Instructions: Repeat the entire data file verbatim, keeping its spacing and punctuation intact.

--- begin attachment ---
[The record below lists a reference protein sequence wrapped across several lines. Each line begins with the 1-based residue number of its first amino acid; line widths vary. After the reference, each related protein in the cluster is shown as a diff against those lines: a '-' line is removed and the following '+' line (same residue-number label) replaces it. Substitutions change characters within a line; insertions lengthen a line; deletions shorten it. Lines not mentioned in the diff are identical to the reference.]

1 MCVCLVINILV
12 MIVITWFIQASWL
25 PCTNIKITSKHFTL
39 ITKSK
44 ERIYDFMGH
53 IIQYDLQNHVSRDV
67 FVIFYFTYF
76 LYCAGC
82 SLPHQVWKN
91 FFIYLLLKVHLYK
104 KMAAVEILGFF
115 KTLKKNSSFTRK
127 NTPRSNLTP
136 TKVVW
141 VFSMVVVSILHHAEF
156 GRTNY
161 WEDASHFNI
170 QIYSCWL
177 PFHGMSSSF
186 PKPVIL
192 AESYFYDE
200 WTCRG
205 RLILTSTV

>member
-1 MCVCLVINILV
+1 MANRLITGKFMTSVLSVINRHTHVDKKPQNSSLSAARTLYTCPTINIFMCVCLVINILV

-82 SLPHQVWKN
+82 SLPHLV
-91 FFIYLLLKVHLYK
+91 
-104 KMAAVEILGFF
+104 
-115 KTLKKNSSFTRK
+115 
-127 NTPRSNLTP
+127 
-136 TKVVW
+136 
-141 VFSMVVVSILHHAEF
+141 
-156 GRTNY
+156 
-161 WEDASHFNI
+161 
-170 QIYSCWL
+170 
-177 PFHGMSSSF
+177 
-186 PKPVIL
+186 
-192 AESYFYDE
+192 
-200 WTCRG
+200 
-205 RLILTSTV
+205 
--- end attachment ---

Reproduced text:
[The record below lists a reference protein sequence wrapped across several lines. Each line begins with the 1-based residue number of its first amino acid; line widths vary. After the reference, each related protein in the cluster is shown as a diff against those lines: a '-' line is removed and the following '+' line (same residue-number label) replaces it. Substitutions change characters within a line; insertions lengthen a line; deletions shorten it. Lines not mentioned in the diff are identical to the reference.]

1 MCVCLVINILV
12 MIVITWFIQASWL
25 PCTNIKITSKHFTL
39 ITKSK
44 ERIYDFMGH
53 IIQYDLQNHVSRDV
67 FVIFYFTYF
76 LYCAGC
82 SLPHQVWKN
91 FFIYLLLKVHLYK
104 KMAAVEILGFF
115 KTLKKNSSFTRK
127 NTPRSNLTP
136 TKVVW
141 VFSMVVVSILHHAEF
156 GRTNY
161 WEDASHFNI
170 QIYSCWL
177 PFHGMSSSF
186 PKPVIL
192 AESYFYDE
200 WTCRG
205 RLILTSTV

>member
-1 MCVCLVINILV
+1 MANRLITGKFMTSVLSVINRHTHVDKKPQNSSLSAARTLYTCPTINIFMCVCLVINILV

-82 SLPHQVWKN
+82 SLPHLV
-91 FFIYLLLKVHLYK
+91 
-104 KMAAVEILGFF
+104 
-115 KTLKKNSSFTRK
+115 
-127 NTPRSNLTP
+127 
-136 TKVVW
+136 
-141 VFSMVVVSILHHAEF
+141 
-156 GRTNY
+156 
-161 WEDASHFNI
+161 
-170 QIYSCWL
+170 
-177 PFHGMSSSF
+177 
-186 PKPVIL
+186 
-192 AESYFYDE
+192 
-200 WTCRG
+200 
-205 RLILTSTV
+205 